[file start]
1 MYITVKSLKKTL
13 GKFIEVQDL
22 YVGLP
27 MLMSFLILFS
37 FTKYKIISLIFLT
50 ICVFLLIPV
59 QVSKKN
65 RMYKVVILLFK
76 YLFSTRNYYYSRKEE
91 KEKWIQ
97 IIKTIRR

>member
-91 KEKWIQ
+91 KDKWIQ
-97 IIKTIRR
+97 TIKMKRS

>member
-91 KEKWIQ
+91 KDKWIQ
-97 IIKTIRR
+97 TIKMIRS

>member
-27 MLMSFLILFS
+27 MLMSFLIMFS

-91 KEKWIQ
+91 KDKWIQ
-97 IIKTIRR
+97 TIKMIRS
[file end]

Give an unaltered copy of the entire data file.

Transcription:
1 MYITVKSLKKTL
13 GKFIEVQDL
22 YVGLP
27 MLMSFLILFS
37 FTKYKIISLIFLT
50 ICVFLLIPV
59 QVSKKN
65 RMYKVVILLFK
76 YLFSTRNYYYSRKEE
91 KEKWIQ
97 IIKTIRR

>member
-91 KEKWIQ
+91 KDKWIQ
-97 IIKTIRR
+97 TIKMKRS

>member
-91 KEKWIQ
+91 KDKWIQ
-97 IIKTIRR
+97 TIKMIRS

>member
-27 MLMSFLILFS
+27 MLMSFLIMFS

-91 KEKWIQ
+91 KDKWIQ
-97 IIKTIRR
+97 TIKMIRS